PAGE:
By Mark Attanasio
When thinking about the path to retirement, we tend to assume a typical trajectory: go to school, get a job and then work tirelessly for the next 40 years. But in reality, there are many different paths to the same destination. Today, many people are opting to find alternate ways to retirement, opting out of the traditional decades-long grind.
Putting an early end to the punching of time cards used to be considered the luxury of Powerball winners. But these days, there are many options for people with the desire to cash out early.
For instance, many people are opting to change the language of work altogether. Instead of going into retirement, many are seeking instead to achieve financial independence—being in a position of having sufficient personal wealth to live without having to actively work for basic necessities.
So how can you achieve financial independence? Here are a few ways to get started.
Put your money to work for you: You may need to work tirelessly early on to amass enough money to start investing. But once you do, make investments that will provide you with supplemental income. For instance, if you opt to invest in stocks, aim for companies that pay shareholder dividends. If you’re going to invest in real-estate, consider a multi-family unit or in-law apartment that you can rent to cover your own mortgage.
If you’re interested in owning your own home but aren’t interested in making it part of your investment strategy, consider joining the tiny house movement. Ranging from 100-400 square feet, tiny houses provide many of the creature comforts of a home—but on a much smaller scale. Ideal for those who simply need a place to hang their hat at the end of a busy day, tiny houses are optimal for anyone willing to go to unusual lengths to achieve financial independence.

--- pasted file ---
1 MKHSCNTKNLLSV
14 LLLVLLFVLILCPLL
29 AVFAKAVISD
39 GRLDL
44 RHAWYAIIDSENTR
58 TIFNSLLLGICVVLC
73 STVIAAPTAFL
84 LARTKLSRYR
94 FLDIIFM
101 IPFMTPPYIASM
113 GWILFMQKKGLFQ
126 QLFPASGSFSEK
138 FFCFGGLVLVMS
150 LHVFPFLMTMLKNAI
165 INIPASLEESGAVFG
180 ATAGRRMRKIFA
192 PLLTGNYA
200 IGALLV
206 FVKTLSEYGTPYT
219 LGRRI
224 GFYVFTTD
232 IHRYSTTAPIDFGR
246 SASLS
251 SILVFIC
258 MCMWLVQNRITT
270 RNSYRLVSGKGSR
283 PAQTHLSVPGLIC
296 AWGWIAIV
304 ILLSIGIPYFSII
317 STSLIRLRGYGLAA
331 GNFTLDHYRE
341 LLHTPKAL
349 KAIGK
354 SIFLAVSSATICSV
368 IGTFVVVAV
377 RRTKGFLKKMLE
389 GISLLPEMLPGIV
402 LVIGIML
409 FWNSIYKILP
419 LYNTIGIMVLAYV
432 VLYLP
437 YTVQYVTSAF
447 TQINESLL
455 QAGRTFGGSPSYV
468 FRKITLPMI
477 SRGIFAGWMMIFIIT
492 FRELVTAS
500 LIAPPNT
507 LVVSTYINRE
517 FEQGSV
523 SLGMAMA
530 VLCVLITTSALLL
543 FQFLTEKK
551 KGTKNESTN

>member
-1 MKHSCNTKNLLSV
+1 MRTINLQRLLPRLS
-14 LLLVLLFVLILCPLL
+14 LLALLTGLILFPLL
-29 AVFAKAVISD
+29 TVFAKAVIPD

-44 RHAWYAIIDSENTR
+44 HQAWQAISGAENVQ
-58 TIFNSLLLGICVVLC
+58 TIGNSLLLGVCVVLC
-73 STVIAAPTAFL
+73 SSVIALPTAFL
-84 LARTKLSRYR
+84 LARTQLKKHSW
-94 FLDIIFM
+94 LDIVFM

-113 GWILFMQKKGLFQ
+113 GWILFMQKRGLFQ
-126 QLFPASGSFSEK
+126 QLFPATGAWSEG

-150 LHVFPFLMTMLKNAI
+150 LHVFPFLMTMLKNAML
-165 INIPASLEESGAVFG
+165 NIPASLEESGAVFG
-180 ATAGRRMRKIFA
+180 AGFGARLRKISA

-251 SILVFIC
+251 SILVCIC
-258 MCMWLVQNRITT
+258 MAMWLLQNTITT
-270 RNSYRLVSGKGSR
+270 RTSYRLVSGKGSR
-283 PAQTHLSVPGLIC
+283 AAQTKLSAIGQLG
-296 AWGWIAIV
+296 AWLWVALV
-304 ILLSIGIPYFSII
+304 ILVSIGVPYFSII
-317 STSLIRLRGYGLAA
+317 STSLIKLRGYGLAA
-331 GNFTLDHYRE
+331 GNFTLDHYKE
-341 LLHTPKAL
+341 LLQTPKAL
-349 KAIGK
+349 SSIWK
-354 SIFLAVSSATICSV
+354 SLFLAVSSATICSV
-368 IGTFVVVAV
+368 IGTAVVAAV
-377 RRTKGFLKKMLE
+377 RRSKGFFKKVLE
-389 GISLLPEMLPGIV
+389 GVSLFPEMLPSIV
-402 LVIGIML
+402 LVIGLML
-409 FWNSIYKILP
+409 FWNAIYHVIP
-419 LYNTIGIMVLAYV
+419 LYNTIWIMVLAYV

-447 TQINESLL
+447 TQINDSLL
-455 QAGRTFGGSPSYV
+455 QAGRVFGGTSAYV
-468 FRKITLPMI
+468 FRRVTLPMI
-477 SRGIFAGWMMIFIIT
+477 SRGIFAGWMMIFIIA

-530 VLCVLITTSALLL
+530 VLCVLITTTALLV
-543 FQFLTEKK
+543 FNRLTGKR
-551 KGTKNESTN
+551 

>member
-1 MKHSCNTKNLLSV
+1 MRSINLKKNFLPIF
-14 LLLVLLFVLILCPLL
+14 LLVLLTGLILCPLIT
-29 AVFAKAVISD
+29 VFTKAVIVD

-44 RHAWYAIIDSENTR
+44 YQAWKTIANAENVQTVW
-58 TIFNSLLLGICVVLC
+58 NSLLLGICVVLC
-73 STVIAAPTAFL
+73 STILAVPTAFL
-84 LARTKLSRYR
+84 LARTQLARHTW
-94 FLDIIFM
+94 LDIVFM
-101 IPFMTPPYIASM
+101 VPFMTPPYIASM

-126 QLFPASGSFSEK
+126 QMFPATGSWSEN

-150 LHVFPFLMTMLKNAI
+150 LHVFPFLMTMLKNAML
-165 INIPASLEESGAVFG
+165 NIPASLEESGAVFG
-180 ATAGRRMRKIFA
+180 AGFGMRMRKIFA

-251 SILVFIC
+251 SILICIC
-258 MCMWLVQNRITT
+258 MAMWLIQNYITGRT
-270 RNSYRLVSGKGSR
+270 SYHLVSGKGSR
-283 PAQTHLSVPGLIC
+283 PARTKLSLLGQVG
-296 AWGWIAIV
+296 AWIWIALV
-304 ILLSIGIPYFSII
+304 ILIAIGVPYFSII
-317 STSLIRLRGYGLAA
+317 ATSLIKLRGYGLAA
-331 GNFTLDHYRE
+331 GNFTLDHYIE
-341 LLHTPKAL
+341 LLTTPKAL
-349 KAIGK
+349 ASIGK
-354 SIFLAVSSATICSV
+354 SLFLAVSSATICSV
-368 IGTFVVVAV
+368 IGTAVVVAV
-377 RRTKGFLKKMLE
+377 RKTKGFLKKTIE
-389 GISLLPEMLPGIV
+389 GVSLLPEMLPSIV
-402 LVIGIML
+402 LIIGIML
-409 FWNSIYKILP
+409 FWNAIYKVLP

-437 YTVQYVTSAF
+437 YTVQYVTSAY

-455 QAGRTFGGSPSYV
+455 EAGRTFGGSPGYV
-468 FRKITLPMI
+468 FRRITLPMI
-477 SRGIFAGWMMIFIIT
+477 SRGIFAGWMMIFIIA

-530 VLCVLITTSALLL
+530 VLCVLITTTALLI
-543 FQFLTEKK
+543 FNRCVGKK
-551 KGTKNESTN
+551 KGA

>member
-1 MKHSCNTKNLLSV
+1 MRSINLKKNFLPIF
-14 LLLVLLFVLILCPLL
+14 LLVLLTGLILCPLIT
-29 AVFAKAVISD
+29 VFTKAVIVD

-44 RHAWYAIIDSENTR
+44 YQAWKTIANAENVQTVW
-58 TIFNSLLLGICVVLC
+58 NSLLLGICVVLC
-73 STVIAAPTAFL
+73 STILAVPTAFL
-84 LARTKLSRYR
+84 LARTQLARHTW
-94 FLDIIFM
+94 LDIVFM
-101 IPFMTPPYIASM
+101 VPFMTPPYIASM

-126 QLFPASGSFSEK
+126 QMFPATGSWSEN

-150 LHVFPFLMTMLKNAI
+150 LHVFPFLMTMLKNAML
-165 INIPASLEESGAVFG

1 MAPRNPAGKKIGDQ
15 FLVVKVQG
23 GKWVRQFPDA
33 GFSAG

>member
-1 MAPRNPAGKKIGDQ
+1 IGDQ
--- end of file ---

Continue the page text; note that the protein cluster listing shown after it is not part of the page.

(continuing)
Transform passion projects into side jobs: How would you spend your time if you didn’t have to work? If you love to create art, there’s likely a market for your work. If you like to travel, consider becoming a contributor for a travel blog. No matter what your passion project happens to be, there’s likely a way you can capitalize on the hobbies you’re already enjoying.
Live below your means: This is ultimately the lynchpin of financial independence. No matter how much income you have coming in, you’ve got to be willing to keep growing your savings. You never know when an unexpected expense might arise. If you remain disciplined about your spending, you won’t have to start filling out job applications every time you need to bring your car into the mechanic or buy a new hot water heater.
To set out on your own path to financial independence, stop in to a Milford Bank branch location and speak with one of our team members about setting up a strategy that will work for you.